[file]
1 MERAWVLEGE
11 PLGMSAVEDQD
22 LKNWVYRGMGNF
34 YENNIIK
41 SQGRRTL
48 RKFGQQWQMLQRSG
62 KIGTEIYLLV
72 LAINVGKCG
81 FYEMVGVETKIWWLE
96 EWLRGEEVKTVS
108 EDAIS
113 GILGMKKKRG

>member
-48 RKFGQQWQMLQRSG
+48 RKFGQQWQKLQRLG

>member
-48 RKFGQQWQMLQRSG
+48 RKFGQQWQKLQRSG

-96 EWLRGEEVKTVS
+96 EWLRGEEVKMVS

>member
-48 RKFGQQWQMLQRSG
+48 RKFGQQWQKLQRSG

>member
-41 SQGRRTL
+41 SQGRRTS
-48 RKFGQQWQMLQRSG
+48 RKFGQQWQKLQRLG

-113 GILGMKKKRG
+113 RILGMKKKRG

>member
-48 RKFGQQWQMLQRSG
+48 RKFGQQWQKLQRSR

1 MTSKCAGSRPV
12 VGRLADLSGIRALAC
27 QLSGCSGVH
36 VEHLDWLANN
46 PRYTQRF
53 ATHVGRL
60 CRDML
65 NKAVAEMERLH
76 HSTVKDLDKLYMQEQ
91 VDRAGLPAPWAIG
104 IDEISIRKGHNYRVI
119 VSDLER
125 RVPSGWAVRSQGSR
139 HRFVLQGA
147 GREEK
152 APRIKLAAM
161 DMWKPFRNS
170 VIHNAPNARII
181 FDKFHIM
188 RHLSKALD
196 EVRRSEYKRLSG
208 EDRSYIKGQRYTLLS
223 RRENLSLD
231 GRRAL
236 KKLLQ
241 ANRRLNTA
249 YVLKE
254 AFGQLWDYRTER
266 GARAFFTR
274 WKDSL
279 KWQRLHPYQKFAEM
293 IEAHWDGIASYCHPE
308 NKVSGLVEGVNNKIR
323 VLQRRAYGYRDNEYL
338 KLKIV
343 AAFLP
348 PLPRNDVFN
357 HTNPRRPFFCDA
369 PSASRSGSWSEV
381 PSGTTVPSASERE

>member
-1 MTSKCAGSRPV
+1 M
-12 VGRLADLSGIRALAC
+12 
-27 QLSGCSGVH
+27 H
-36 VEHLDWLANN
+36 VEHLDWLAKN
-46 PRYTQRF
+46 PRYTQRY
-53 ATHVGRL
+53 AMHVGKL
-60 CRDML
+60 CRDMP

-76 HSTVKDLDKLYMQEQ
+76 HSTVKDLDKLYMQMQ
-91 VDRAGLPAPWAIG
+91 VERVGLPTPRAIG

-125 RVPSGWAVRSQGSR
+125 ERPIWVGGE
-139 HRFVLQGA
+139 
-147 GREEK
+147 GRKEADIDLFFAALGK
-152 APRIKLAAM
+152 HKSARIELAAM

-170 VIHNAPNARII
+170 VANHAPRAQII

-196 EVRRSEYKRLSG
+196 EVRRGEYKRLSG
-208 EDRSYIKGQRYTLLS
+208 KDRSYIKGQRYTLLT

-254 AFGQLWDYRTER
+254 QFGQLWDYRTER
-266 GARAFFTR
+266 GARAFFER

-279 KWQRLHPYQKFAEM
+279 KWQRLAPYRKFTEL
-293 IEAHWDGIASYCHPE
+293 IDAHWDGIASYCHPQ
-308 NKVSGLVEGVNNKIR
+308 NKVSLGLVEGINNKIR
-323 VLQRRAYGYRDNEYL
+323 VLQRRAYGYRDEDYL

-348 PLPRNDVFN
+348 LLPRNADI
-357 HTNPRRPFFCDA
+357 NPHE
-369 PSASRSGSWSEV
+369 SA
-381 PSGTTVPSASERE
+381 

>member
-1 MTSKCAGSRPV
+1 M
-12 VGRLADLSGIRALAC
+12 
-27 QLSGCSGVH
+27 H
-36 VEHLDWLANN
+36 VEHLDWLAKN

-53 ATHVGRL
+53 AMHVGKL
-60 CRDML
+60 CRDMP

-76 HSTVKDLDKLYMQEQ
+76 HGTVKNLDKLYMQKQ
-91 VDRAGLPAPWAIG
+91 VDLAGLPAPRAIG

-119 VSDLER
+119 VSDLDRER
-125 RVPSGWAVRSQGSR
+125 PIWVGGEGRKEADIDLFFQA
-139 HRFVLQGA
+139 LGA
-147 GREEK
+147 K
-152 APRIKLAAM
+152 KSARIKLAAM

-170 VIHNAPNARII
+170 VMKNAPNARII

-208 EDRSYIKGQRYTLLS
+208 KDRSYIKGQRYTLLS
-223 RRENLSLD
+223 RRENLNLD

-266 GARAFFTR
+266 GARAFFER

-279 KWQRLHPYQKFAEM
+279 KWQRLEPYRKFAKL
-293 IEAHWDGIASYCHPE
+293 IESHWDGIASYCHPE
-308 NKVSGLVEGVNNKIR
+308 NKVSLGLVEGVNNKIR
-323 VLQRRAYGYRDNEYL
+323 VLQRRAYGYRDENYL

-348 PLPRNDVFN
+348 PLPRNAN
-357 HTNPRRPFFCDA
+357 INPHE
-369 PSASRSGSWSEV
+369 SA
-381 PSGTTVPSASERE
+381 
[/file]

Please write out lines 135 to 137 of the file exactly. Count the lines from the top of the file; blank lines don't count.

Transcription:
+36 VEHLDWLAKN

-53 ATHVGRL
+53 AMHVGKL